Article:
President Cyril Ramaphosa has authorised two new probes into the affairs of South African Airways and National Treasury, and expanded the scope of an existing investigation into cash-strapped state power utility Eskom.
The three separate proclamations were published in the government gazette on Friday.
In the proclamations, the president authorises the Special Investigations Unit to probe a wide array of allegations of corruption, tender fraud and maladministration related to the three entities.
The SAA probe will, among other things, focus on allegations of corruption related to the procurement of, or contracting for Airbus aircraft; maladministration associated with the airline's travel rebate programme; and suspect payments the flag carrier made to vendors. It will look back as far as 2002, when the airline and the Department of Public Enterprises first awarded a contract to the European multinational modernise the national airline's fleet.
The proclamation relating to Eskom widens the scope of a existing inquiry that has been ongoing since April 2018. This probe has been focusing, among other things, on Eskom's procurement of coal, coal transportation services and diesel. This has now been amended to include its procurement of cloud computing services, software licenses and support services, and engineering and project management consulting services.
As Business Insider reported earlier, the SIU probe into National Treasury, meanwhile, will investigate the procurement of its Integrated Financial Management System. It will scrutinise whether the procurement was legal and fair, and whether it was influenced by the "improper intervention of employees or officials of the National Treasury.
Holding those responsible to account
"The SIU commits itself to execute the mandate set out in the proclamations and to investigate the allegations with integrity in order to deal with any corruption that might have occurred," the group's head, advocate Andy Mothibi, said in a media statement.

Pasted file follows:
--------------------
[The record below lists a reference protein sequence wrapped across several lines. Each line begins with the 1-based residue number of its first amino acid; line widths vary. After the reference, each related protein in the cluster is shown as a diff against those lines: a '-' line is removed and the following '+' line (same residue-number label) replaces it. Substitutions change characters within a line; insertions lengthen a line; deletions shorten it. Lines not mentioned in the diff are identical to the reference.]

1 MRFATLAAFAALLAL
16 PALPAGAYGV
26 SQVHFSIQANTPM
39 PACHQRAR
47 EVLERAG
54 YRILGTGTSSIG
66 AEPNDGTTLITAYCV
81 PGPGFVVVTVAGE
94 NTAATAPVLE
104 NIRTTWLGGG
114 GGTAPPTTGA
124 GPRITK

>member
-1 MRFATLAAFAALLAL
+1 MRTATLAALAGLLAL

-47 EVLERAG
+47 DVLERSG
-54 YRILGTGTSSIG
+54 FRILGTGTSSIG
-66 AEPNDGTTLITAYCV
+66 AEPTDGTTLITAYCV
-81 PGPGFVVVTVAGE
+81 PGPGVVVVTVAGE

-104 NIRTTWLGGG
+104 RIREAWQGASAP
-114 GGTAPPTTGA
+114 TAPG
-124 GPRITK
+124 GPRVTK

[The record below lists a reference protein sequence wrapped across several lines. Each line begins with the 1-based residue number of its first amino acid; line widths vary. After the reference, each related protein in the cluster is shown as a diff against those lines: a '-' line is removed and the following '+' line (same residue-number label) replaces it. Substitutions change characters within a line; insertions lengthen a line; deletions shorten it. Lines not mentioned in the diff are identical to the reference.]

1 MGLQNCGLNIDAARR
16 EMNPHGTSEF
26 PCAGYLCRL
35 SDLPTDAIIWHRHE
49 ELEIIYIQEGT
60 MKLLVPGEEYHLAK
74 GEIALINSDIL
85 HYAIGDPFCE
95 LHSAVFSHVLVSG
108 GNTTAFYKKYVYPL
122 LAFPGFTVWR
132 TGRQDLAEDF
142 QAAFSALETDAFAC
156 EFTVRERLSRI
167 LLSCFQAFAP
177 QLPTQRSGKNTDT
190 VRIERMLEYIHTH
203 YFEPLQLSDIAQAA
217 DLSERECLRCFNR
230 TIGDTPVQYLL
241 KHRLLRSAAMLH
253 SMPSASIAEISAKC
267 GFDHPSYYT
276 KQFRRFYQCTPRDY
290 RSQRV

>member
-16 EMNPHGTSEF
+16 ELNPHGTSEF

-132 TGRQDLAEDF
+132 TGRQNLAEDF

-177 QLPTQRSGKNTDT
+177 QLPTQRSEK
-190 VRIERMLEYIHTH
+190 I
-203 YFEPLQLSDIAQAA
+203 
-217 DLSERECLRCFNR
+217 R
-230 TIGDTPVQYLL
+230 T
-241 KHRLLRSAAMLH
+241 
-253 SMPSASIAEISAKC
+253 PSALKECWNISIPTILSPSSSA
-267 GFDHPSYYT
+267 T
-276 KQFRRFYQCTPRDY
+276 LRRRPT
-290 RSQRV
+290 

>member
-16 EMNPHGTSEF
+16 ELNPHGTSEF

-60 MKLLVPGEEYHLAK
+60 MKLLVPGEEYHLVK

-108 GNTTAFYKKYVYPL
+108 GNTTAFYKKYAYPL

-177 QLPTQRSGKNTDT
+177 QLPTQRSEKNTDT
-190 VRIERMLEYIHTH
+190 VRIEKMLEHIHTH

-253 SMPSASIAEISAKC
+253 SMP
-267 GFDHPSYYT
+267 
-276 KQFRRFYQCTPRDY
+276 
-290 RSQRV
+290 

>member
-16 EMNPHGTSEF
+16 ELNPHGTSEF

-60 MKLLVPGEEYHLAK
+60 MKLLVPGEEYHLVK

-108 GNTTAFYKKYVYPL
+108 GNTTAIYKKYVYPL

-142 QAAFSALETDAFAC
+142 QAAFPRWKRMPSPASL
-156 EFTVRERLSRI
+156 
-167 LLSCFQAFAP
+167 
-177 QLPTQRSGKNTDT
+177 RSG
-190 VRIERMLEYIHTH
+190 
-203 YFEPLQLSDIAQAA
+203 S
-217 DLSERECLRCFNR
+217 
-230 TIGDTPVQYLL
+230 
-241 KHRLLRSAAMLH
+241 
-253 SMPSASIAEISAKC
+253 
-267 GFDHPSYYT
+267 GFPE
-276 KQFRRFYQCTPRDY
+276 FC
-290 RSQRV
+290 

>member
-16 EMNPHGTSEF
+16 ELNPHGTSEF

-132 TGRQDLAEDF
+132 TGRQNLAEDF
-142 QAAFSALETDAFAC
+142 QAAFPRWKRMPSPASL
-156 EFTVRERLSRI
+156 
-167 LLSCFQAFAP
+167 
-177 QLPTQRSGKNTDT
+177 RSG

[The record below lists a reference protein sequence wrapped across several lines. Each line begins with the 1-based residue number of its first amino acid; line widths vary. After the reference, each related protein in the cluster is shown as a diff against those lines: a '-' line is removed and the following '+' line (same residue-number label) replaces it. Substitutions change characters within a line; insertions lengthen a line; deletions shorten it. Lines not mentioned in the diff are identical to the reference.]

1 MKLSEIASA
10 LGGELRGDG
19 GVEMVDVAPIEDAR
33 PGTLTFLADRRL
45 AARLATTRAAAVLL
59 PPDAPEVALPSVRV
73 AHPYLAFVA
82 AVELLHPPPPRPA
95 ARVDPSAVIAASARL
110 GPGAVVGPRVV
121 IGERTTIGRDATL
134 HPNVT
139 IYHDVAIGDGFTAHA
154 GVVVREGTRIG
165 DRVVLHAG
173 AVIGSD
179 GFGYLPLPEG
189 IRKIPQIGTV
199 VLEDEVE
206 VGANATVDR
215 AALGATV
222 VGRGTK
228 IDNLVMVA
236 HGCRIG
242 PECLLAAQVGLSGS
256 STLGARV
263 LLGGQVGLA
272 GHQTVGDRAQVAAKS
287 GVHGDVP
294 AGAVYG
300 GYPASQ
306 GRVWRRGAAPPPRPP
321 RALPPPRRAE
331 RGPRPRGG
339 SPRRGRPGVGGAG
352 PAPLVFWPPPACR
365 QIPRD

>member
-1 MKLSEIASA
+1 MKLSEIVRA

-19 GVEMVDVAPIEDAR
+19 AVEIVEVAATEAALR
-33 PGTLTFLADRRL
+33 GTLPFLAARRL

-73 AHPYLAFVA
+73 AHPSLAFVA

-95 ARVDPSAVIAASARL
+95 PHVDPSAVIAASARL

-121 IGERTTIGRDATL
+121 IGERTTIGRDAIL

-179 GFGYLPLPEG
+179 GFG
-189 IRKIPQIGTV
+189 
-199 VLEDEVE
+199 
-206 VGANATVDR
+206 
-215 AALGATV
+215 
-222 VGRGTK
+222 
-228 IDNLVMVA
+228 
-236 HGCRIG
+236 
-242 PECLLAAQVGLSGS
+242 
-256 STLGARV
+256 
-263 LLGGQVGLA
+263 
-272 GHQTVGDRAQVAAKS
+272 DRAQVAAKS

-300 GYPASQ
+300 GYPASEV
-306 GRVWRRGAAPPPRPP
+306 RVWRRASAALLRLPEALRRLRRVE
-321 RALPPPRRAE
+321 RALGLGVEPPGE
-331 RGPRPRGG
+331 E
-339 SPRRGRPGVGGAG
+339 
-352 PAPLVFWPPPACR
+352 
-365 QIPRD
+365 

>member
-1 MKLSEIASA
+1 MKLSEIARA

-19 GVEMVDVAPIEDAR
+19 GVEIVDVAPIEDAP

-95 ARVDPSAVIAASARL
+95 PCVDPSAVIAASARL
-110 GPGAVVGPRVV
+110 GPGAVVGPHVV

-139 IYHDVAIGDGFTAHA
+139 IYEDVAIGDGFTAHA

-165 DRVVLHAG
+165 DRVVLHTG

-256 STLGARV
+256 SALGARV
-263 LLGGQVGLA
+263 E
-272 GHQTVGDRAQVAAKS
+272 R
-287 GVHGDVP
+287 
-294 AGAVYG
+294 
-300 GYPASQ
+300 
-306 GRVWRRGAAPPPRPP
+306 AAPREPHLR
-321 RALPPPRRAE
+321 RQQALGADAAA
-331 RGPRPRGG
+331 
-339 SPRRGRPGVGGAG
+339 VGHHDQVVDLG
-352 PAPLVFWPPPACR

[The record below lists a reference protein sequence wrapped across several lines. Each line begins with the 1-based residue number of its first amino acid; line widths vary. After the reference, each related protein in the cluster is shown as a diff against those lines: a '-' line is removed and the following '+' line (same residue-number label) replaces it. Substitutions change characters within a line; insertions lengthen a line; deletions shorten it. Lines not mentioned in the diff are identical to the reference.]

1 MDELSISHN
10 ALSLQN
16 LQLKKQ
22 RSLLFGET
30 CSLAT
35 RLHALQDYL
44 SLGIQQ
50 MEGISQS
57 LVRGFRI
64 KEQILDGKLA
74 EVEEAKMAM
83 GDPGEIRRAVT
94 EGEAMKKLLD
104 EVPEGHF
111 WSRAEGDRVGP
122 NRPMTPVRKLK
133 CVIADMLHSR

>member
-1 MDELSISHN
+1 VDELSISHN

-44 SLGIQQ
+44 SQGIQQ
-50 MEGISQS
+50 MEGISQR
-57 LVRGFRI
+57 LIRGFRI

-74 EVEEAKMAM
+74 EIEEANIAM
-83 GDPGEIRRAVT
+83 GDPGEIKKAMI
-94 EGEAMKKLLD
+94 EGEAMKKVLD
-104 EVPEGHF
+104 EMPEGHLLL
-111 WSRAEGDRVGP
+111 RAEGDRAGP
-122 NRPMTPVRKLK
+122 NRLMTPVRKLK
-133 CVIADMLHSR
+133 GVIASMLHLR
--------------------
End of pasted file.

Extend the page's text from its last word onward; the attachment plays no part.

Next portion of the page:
"We further commit to speed up the investigations to ensure that instances of maladministration, malpractice and corruption are reported, investigated and those responsible are held to account and make sure that losses suffered by the State Institutions are recovered."
The Airbus deal
In 2002 South African Airways and the Department of Public Enterprises awarded a contract to Airbus for the purchase and lease of a number of Airbus planes of various types to modernise SAA's fleet over a period until 2015.
By 2012, when SAA started to come under financial pressure due to increased oil and jet fuel prices as well as a weakening economy and rand in SA, the airline asked Airbus if it could renegotiate certain parts of the original contract. This included "swapping" certain planes still to be deivered for others by that time deemed to be more suitable for SAA's changed needs.
Airbus agreed and Treasury approved it. However, SAA's board and then chairperson refused to sign off on it.
The then chair instead proposed to Parliament that a rand-denominated lease be used instead of the already agreed upon arrangement. Treasury, however, said there was no proof produced that this would make any difference and instructed SAA to continue with the "swap" as originally agreed. Shortly after that President Jacob Zuma sacked Nhlanhla Nene as finance minister.